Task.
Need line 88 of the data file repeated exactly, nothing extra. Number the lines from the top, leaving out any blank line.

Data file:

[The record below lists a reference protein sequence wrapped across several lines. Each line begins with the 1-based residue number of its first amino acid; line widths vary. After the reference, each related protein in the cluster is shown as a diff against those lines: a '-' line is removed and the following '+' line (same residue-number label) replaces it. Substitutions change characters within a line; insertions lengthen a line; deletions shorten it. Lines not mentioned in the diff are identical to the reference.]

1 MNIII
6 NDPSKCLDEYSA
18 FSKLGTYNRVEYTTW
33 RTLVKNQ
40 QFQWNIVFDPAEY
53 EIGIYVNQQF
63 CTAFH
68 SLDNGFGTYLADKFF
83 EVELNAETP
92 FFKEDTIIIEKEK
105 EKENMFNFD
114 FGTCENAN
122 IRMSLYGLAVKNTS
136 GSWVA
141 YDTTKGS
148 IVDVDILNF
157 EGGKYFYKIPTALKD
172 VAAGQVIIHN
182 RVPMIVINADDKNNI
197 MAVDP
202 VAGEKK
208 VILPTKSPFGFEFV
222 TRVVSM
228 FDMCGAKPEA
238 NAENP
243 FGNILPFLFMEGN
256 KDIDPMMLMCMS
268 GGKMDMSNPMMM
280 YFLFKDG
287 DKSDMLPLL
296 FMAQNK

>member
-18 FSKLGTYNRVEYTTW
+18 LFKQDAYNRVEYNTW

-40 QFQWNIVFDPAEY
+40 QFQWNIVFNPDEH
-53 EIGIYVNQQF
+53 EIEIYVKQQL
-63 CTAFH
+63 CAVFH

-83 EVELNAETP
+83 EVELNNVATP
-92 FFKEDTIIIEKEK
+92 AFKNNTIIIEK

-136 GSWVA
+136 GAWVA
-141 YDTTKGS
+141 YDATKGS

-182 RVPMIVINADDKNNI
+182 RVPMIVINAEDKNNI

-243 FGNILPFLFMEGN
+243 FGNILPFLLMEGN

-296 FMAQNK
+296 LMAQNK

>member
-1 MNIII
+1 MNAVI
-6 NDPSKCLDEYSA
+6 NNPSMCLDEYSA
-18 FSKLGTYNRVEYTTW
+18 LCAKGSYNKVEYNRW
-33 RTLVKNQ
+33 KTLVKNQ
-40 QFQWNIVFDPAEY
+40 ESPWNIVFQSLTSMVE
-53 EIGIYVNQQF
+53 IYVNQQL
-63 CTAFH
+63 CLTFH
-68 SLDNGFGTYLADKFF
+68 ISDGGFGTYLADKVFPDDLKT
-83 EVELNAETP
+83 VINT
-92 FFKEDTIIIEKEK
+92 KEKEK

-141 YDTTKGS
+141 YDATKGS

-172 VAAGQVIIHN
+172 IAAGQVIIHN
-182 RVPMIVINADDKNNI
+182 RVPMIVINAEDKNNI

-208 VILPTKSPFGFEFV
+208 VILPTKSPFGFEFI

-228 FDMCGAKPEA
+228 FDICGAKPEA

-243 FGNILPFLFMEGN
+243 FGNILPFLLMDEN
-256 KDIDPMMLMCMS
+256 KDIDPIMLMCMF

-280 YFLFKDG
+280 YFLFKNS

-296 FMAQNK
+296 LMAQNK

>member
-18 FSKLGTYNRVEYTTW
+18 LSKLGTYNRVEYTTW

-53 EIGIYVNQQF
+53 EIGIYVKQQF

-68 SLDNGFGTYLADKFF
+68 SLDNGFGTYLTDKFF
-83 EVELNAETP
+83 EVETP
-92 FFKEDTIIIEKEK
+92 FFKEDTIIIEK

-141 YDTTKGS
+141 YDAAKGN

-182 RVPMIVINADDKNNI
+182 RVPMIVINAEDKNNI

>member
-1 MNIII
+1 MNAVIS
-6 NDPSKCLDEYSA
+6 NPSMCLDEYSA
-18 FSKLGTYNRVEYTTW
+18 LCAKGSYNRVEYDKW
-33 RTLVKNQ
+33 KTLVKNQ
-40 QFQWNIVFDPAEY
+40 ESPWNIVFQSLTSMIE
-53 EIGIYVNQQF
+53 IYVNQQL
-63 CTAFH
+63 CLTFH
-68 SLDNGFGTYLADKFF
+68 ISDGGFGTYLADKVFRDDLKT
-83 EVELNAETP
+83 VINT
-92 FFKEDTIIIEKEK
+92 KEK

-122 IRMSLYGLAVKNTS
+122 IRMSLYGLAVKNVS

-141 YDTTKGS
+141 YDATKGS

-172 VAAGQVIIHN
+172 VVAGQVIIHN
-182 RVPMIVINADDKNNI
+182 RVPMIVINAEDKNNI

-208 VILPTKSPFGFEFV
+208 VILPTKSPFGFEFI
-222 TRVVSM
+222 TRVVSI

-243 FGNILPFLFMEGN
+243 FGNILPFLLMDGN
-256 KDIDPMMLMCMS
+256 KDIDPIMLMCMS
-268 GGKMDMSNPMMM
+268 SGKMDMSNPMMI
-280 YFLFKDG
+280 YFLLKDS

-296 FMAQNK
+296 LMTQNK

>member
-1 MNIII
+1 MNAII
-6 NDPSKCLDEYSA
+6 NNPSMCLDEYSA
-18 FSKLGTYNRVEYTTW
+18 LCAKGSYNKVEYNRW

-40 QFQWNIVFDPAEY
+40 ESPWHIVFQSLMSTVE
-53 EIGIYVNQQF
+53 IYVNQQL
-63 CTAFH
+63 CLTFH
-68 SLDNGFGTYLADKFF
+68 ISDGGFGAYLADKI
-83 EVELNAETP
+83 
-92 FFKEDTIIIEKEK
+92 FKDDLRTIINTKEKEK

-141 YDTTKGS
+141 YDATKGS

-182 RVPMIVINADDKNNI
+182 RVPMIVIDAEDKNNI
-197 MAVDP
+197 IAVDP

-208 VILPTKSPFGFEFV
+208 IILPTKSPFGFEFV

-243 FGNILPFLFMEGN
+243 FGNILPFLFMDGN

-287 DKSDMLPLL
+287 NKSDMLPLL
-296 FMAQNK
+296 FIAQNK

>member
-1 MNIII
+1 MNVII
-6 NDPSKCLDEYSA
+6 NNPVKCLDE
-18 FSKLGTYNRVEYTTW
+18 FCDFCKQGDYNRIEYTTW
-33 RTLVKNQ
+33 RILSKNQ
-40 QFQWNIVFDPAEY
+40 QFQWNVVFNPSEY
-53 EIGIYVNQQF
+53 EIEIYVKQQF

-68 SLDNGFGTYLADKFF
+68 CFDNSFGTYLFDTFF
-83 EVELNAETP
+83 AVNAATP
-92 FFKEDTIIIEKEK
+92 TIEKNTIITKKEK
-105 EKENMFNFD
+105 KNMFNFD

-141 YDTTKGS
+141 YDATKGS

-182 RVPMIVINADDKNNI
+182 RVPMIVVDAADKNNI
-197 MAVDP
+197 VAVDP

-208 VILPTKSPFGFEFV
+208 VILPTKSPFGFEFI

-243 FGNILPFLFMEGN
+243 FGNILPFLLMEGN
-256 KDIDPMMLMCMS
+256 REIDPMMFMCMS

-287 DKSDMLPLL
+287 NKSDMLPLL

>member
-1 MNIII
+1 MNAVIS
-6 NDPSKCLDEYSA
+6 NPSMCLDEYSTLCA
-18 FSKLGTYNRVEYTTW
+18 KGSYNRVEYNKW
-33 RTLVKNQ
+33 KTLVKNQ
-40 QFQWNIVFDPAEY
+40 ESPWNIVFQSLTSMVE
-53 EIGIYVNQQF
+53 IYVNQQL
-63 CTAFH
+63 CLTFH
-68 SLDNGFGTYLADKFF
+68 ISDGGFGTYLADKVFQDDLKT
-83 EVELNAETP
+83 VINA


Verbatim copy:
+243 FGNILPFLLMDEN